• single responsibility principle, whereby one ­– and only one – capability is provided by a service.
  • isolation – build and maintain a single capability without impacting other functions.
  • autonomy – microservices are autonomous and self-governing, so, “Consumers can choose to accept or reject the promise offered by provider, but cannot direct it to behave in a particular way.”
  • data encapsulation – as microservices encapsulate the data (or state) and behavior as a single unit, persistent data for each service must be private. Consumers can only access the data through its published interfaces or APIs.
  • inter-process communication as microservices interact with each other to fulfill a user’s request or perform a business function.

Agrawal writes, “Moving from distributed monoliths to true microservices can sometimes be challenging due to organization culture, appetite for innovation, technical skills and understanding of concepts. Microservices architecture is a discipline. Like any other discipline it has a set of rules, design patterns and core principles that must be applied for a successful implementation. It is a paradigm shift that requires strict adherence to core principles of single responsibility, isolation, autonomy, private data and loosely coupled interaction among services.”

A real revolution

TM Forum’s Barry Graham, Senior Director, Agile Business & IT program, agrees, saying, “A microservices architecture will give you some benefits but for a real revolution the change has to impact the entire business approach. Now that we have a highly flexible software platform we need agile operations processes like DevOps-inspired continuous integration to allow the whole business to change rapidly. We also need to match our business processes to its supporting software by breaking our large monolithic processes into standardized reusable components.”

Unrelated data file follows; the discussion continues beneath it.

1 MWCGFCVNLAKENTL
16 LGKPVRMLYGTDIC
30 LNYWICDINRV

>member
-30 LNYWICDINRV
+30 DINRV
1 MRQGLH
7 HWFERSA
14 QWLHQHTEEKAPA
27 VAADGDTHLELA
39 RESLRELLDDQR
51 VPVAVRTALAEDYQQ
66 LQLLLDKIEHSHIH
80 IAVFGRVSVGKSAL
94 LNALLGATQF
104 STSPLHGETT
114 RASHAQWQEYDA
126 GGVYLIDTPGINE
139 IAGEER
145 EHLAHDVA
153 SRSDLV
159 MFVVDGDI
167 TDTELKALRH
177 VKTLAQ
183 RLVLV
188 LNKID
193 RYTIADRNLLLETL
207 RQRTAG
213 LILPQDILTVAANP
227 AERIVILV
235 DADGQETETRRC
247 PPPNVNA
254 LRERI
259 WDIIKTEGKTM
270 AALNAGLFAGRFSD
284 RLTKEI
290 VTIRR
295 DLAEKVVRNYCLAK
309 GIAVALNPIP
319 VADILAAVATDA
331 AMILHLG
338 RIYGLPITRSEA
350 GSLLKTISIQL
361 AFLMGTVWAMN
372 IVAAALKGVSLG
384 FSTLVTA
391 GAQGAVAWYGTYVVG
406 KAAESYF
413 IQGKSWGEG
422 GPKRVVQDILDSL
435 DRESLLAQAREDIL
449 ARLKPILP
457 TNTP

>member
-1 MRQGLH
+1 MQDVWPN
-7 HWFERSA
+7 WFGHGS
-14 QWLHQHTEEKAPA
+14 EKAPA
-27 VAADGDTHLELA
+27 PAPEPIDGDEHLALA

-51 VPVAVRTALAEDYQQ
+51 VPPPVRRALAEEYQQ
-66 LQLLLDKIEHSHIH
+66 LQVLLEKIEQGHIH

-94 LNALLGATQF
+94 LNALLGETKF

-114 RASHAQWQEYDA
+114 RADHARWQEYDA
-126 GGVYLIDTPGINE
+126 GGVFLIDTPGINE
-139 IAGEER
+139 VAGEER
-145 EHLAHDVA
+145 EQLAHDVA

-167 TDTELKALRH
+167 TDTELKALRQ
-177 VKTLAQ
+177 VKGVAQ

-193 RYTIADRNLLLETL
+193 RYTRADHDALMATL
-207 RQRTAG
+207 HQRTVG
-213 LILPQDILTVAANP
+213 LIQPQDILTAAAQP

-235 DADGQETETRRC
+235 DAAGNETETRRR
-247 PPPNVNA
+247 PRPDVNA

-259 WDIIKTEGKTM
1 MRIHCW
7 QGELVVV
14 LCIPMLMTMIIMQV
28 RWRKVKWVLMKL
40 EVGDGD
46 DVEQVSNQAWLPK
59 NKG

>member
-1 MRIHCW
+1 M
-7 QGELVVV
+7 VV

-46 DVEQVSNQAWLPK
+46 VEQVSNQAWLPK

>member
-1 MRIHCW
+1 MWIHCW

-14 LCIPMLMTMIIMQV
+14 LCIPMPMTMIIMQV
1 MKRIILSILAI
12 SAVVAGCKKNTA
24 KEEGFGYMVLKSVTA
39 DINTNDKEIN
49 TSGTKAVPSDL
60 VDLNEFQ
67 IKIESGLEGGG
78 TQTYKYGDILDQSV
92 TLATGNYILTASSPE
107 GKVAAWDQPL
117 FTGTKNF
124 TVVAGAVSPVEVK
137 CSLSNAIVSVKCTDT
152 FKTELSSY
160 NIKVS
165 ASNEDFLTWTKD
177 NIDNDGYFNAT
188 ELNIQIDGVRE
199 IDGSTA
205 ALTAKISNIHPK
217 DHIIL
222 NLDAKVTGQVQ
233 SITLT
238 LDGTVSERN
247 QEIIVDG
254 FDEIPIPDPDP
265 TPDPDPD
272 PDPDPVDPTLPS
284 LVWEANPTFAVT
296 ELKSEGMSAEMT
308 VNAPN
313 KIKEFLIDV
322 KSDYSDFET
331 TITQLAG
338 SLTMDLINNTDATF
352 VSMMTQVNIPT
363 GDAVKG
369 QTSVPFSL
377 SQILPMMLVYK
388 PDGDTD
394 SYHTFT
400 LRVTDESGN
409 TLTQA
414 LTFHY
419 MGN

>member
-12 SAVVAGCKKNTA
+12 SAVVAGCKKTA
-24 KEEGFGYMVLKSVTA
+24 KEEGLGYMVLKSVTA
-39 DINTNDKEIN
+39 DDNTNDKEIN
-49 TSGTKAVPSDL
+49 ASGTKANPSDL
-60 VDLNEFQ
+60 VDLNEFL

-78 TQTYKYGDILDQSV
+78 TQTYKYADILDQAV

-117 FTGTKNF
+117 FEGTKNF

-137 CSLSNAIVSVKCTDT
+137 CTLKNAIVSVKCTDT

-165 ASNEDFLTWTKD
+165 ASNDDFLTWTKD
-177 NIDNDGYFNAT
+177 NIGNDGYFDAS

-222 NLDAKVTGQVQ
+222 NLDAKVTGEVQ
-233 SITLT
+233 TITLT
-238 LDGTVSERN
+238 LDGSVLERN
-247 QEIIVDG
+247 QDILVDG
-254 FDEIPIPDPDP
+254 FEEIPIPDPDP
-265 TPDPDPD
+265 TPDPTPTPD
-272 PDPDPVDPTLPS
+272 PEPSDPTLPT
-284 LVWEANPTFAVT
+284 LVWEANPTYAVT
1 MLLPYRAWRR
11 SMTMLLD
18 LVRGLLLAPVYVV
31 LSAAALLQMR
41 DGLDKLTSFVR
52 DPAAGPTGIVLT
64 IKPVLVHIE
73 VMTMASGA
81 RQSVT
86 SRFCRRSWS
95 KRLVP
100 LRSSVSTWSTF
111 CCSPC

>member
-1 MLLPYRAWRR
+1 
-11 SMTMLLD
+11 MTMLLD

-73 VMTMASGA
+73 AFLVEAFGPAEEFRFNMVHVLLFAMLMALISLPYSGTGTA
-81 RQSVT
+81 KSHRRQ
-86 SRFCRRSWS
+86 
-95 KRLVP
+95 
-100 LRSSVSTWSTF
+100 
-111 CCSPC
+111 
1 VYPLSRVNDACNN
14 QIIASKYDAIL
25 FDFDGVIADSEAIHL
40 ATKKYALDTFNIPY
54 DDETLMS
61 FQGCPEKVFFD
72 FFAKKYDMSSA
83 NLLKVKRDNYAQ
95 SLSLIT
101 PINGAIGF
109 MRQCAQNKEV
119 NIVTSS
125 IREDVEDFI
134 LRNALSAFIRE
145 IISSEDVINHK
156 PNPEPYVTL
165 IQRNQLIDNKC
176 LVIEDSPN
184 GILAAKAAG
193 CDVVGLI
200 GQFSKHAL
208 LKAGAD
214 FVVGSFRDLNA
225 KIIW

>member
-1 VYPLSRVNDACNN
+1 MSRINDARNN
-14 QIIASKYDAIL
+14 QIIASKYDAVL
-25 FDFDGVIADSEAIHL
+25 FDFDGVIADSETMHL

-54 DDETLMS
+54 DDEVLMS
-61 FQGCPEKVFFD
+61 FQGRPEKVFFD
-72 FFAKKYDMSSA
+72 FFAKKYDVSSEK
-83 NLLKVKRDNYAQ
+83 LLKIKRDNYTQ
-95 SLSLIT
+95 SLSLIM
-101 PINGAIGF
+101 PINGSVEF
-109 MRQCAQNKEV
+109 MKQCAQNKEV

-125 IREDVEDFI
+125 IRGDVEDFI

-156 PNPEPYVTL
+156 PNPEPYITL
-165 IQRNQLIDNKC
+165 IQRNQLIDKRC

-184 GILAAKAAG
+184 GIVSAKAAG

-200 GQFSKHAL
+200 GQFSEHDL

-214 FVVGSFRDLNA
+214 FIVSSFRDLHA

What all this adds up to is that reaping the benefits of a microservices architecture requires true business transformation, encompassing IT, processes, people and culture. This holistic transformation is what TM Forum is focused on helping its members to achieve.

Nik Willetts, Deputy CEO, discusses this in more detail in the video below.

At TM Forum Live! in Nice in May, we’ll look at microservices more closely: Chris Boyd, Director of Digital Architecture and Transformation, Telefónica, will share his views on the operational and organizational challenges of microservices and Eric McMurry, Director, CTO Office, Oracle, will outline the business case for them. Book your place now.



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About The Author

Editor

Prior to joining the Forum, she wrote for a range of technology clients. Sarah is most interested in the stories and people behind the technology.

2 Comments

  1. And “microservices” are different to all the other component-based architectures we’ve been building in IT for 30 years or more (CORBA, COM/OLE, DCOM, EJB, yadda yadda) in what way exactly ? Early celebration of the 30th anniversary of design-by-contract maybe ?

    Sounds like marketese to me …

    • The first commercially available mobile phones went on the market around 1983. What is exactly new about the mobile phones of today?

      Some of the changes in the software deployment environment over the past 30 years are – cloud computing, containers, the ubiquity of 25-40 Gbps interconnect between compute hosts; advancements and so on – and these have enabled new software development, deployment and operations processes, and made some architectures and designs more viable. Just as things are possible now with mobile phones that were not possible thirty years ago, the same has happened with software.

      Of course, there is some marketese! I would try not to succumb to that by trying to take an objective look at whether the architecture pattern and practices around microservices enable me to solve a business problem.